October 31, 2011
The Human Cost of an Illiterate Society
In Jonathon Kozol’s eye opening essay, he discusses in depth the negative effects that illiteracy has on everyone in the American society. Unfortunately illiteracy is a common problem today and is usually more prone in lower income families and is passed down through the generations. When your parents can not read or write, you grow up without the importance of being taught these skills and then the cycle of illiteracy continues. Knowledge is something one cannot take away from one another. The more they are subdued, the better for the country. “A people who mean to be their own governors must arm themselves with the power knowledge gives” (2). This is saying that having illiterate citizens benefits the U.S., because having illiterate citizens is much easier to deceive than having literate citizens, which would have to be convinced to do anything. Questions arise from all literate citizens when they disagree with something, or with the laws of the government and this becomes a nuisance, but on the other hand an illiterate citizen is simply a follower. They depend on others, and cannot stand up for themselves. [They] don’t choose, [they] take their wishes from [others]. (26)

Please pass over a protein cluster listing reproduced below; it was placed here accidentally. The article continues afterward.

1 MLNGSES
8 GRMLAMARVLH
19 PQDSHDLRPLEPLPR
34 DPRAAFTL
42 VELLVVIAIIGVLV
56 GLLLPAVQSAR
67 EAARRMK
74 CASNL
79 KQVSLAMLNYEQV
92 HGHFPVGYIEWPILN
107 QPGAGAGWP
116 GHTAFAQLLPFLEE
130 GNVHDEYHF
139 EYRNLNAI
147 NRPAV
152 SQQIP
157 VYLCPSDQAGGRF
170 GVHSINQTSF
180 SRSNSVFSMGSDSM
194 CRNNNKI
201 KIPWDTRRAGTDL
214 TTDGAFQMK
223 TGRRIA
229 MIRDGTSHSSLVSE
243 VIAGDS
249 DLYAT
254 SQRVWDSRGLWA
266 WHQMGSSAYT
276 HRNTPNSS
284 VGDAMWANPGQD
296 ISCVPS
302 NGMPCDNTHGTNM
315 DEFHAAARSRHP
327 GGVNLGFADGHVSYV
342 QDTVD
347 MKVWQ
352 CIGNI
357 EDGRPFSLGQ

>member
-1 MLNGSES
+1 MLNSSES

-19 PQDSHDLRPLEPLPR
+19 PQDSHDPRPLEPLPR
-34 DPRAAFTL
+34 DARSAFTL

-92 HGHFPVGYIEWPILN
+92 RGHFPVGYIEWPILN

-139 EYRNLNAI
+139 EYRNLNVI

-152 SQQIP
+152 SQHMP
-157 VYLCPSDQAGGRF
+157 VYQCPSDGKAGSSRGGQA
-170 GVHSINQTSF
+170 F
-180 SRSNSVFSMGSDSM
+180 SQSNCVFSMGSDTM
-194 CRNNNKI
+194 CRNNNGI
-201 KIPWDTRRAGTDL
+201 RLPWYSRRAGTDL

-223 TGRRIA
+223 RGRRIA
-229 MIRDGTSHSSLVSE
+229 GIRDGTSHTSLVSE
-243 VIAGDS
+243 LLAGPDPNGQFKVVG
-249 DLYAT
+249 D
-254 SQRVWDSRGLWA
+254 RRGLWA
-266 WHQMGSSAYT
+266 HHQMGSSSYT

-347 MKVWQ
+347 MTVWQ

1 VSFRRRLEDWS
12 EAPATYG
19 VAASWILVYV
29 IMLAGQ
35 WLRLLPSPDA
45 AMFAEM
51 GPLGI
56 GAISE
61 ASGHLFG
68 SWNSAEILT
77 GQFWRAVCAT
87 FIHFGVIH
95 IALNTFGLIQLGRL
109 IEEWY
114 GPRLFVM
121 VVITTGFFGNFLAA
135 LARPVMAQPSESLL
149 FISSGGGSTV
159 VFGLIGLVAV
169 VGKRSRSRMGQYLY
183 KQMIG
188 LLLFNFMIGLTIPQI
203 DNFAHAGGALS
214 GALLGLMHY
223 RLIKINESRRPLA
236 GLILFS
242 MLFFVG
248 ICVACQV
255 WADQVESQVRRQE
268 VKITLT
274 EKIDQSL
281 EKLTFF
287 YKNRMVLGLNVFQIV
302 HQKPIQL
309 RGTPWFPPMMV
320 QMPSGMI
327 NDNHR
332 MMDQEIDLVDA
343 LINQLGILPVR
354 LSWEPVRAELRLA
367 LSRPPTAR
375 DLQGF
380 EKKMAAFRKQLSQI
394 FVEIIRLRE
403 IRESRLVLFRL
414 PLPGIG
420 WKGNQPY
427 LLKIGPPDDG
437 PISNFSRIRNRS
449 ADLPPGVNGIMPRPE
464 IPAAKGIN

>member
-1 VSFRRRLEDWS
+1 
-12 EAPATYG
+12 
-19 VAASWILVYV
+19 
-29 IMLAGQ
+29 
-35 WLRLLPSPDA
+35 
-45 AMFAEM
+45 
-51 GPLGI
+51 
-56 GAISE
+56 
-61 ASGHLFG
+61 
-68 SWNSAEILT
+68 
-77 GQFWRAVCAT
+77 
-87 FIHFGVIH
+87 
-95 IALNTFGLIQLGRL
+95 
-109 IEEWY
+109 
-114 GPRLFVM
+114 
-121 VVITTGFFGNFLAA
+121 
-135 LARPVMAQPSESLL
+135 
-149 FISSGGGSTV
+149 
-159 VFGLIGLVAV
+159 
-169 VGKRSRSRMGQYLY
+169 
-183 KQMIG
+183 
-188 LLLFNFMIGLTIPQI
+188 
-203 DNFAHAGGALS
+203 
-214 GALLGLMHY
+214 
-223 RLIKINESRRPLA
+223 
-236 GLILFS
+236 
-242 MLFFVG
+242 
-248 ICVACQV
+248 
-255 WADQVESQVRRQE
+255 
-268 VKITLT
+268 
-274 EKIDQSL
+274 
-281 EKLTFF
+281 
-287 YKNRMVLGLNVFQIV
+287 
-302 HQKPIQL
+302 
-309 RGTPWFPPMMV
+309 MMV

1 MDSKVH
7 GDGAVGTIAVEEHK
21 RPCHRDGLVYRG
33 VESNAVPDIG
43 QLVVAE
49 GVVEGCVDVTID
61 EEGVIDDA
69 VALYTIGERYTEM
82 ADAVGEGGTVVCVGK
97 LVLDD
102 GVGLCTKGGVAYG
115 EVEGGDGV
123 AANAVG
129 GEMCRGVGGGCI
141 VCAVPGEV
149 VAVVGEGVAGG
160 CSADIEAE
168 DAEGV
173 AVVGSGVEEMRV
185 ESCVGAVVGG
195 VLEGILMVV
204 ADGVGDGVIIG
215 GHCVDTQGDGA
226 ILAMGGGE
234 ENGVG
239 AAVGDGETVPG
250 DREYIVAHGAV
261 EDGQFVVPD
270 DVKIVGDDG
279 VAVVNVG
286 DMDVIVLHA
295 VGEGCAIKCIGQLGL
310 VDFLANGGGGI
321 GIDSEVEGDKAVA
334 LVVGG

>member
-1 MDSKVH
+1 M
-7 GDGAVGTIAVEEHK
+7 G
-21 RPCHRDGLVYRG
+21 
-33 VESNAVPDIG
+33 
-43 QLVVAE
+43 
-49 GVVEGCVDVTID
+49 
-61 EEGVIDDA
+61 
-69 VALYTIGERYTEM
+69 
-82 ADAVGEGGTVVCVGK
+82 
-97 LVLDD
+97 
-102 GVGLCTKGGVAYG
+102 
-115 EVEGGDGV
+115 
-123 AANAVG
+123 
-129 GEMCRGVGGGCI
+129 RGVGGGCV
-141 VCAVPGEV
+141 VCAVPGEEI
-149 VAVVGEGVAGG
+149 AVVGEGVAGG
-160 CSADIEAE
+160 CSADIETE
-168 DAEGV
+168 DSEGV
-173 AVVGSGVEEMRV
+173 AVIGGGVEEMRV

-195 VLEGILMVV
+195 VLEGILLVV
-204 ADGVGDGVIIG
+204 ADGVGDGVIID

Imagine living a life so closed and sheltered that the daily experiences, which most people enjoy, are a horrifying burden. Imagine the shame and discomfort one feels being one of Americas countless underprivileged restricted to poverty, because of a handicap that so many take for granted. It’s sad to think about the feeling of embarrassment one must have with not being able to read or write. I just can’t even imagine a life full of painfully awkward moments that never cease, and a life of restriction that so greatly diminishes a person’s sense of worth that they are constantly surrounded by hopelessness and grief. As scary as this sounds, and as dangerous as illiteracy might be, I believe that the U.S....
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